Jump to ContentJump to Main Navigation
The Rise of “The Rest”Challenges to the West From Late-Industrializing Economies$
Users without a subscription are not able to see the full content.

Alice Amsden

Print publication date: 2001

Print ISBN-13: 9780195139693

Published to Oxford Scholarship Online: November 2003

DOI: 10.1093/0195139690.001.0001

Show Summary Details
Page of

PRINTED FROM OXFORD SCHOLARSHIP ONLINE (www.oxfordscholarship.com). (c) Copyright Oxford University Press, 2019. All Rights Reserved. An individual user may print out a PDF of a single chapter of a monograph in OSO for personal use. date: 18 September 2019

From Mechanisms of Control to Mechanisms of Resistance

From Mechanisms of Control to Mechanisms of Resistance

Chapter:
(p.251) 9 From Mechanisms of Control to Mechanisms of Resistance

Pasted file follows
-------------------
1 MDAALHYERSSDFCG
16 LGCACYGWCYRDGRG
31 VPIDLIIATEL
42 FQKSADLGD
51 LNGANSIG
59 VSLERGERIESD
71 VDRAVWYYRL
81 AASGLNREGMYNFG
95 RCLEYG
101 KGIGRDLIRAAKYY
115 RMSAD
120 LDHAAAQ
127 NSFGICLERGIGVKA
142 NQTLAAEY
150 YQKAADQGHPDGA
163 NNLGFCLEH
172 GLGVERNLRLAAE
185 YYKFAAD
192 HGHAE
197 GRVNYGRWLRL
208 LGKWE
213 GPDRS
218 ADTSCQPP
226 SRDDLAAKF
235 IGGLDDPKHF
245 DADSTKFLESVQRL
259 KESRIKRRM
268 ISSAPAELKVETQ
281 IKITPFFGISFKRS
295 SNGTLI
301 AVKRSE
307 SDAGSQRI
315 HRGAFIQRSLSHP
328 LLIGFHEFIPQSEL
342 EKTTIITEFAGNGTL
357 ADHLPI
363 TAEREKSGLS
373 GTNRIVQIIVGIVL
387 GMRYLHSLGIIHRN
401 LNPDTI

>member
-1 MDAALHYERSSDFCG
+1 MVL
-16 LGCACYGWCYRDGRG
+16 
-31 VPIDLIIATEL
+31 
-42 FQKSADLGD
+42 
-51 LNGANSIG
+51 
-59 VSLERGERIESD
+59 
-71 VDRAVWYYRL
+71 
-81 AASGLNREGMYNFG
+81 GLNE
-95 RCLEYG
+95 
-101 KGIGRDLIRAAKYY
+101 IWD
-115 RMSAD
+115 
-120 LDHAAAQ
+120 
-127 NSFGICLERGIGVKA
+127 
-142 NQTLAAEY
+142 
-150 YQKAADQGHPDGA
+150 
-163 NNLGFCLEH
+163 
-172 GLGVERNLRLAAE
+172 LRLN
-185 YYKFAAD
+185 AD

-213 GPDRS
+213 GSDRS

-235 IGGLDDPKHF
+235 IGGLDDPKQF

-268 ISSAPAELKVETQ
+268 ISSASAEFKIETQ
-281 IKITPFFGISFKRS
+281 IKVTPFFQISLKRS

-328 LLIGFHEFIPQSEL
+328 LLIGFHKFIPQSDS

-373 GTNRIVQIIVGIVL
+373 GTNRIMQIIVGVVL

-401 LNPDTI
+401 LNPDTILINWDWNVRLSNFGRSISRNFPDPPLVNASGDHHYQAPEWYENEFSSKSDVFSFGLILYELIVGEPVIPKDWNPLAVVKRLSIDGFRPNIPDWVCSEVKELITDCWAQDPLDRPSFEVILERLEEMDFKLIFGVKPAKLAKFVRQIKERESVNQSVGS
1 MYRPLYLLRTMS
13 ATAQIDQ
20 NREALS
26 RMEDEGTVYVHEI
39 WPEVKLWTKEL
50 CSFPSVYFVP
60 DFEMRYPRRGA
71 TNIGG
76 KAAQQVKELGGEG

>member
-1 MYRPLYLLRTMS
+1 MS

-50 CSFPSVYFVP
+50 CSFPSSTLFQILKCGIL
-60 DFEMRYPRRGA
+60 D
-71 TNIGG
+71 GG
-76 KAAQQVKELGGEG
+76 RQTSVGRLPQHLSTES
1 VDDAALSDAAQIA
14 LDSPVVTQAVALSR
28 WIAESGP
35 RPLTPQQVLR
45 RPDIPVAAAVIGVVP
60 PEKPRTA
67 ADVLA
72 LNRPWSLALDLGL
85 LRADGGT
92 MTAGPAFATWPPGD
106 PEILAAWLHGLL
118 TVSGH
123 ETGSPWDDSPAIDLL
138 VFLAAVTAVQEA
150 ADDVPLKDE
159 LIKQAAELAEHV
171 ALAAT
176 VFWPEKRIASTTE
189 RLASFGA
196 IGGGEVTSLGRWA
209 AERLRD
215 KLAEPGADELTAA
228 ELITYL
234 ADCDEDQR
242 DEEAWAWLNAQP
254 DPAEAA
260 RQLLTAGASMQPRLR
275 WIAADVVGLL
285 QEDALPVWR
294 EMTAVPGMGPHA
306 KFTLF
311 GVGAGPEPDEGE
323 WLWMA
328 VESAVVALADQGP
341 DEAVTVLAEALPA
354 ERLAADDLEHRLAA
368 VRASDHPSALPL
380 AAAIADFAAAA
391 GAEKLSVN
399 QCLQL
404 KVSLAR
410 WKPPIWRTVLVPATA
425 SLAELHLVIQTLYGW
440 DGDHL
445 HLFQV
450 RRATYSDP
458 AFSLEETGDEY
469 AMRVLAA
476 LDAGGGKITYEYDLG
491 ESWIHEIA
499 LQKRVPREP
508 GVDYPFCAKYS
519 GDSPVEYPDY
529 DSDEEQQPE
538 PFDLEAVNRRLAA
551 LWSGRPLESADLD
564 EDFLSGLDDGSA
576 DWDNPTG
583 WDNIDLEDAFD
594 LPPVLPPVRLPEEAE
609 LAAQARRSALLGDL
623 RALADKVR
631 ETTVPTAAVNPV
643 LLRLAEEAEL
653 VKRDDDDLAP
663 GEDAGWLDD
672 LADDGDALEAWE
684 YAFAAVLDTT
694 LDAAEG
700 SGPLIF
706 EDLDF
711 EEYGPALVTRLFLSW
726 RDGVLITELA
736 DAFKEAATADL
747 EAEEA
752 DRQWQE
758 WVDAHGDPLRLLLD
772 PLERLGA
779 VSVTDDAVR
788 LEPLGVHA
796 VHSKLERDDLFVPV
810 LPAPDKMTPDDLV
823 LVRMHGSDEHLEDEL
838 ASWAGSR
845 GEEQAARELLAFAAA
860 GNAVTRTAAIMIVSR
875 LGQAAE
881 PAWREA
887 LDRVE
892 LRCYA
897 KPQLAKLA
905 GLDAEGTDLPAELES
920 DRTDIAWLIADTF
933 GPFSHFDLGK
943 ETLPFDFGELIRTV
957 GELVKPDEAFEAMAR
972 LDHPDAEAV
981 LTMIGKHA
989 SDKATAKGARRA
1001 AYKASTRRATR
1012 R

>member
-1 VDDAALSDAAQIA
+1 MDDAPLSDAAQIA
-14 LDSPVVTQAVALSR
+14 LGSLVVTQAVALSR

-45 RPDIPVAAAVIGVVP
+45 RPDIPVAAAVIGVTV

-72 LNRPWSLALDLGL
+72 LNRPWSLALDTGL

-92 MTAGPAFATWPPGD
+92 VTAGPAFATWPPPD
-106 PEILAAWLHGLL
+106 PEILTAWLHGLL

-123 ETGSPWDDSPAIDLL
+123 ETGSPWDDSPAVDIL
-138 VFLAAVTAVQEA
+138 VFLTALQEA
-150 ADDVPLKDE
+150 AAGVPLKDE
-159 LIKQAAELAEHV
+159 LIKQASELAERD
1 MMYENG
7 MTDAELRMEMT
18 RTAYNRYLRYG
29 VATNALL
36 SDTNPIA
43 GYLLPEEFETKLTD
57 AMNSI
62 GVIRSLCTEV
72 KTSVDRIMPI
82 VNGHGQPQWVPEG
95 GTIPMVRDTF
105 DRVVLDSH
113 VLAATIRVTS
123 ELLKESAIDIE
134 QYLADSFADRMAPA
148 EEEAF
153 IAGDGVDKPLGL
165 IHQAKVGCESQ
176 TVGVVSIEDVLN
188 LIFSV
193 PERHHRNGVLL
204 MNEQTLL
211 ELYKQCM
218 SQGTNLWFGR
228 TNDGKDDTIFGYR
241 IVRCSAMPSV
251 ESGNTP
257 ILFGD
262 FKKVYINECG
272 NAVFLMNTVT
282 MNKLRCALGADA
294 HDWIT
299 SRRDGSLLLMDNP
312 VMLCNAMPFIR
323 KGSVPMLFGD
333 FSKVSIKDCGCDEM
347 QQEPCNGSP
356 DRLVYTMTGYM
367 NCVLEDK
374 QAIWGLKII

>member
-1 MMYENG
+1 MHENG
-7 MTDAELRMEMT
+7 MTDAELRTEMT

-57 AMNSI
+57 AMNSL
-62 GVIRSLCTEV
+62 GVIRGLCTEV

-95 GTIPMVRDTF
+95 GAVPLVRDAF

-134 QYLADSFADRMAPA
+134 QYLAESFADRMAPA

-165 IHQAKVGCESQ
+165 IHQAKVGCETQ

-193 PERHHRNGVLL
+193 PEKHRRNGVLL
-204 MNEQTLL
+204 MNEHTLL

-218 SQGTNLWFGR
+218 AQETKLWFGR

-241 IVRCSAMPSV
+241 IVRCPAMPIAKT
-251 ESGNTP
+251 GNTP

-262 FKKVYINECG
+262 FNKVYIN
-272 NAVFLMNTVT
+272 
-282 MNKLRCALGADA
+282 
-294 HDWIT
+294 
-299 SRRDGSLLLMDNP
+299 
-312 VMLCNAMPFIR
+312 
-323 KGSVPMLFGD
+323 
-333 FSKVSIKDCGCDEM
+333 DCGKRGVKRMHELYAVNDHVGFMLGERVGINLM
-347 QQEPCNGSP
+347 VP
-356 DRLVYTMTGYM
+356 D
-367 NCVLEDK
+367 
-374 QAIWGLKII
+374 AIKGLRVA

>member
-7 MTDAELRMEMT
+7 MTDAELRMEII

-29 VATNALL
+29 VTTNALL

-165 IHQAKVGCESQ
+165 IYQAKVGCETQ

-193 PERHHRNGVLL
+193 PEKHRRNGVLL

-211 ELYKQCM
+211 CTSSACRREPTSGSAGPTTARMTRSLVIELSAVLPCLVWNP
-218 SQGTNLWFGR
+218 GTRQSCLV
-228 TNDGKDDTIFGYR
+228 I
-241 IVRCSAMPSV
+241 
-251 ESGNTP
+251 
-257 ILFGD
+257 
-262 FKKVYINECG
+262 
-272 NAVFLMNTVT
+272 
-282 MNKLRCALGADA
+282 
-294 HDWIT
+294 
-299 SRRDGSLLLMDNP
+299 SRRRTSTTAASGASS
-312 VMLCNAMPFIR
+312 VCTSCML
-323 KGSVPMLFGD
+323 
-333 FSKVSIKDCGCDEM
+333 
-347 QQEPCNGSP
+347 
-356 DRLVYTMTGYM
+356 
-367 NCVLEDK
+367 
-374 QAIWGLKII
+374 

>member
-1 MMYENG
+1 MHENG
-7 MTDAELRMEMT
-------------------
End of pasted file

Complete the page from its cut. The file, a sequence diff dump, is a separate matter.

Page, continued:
Source:
The Rise of “The Rest”
Author(s):

Alice H. Amsden (Contributor Webpage)

Publisher:
Oxford University Press
DOI:10.1093/0195139690.003.0009

The expansionist tendencies inherent in industrial developmental policies became overexpansionist when, by virtue of success itself, access to foreign capital eased. Two foreign debt crises ensued, one in Latin America starting in 1982, and the other in East Asia starting in 1997. The economic and political costs of financial disequilibria were enormous, involving prolonged falls in output and wages in Latin America and greater foreign political intervention throughout the developing world. This chapter examines how the institutions centred around the developmental state in late industrializing countries absorbed external shock and adapted to a more advanced stage of development internally.

Keywords:   debt, East Asia, expansionism, industrial development, institutions, late industrialization, Latin America, newly industrialized countries, overexpansionism

Oxford Scholarship Online requires a subscription or purchase to access the full text of books within the service. Public users can however freely search the site and view the abstracts and keywords for each book and chapter.

Please, subscribe or login to access full text content.

If you think you should have access to this title, please contact your librarian.

To troubleshoot, please check our FAQs , and if you can't find the answer there, please contact us .